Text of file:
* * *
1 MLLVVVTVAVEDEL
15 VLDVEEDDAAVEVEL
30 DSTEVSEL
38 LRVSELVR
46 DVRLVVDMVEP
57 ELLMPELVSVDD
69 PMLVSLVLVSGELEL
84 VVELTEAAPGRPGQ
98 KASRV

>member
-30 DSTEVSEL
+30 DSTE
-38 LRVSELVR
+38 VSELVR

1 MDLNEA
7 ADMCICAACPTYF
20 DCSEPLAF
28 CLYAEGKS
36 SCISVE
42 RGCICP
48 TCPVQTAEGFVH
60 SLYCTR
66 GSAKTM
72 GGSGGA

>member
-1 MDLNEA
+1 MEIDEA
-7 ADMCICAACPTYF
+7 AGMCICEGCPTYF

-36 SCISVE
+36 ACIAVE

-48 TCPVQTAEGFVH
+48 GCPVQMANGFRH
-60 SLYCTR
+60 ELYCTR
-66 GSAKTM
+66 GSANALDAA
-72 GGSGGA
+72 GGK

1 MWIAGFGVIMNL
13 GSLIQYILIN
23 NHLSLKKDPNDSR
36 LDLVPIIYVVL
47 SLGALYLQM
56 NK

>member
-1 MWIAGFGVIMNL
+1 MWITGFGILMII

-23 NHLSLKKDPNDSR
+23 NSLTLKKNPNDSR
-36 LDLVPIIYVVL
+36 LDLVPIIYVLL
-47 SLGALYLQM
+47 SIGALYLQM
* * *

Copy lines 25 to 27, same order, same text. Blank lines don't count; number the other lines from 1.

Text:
>member
-1 MDLNEA
+1 MEIDEA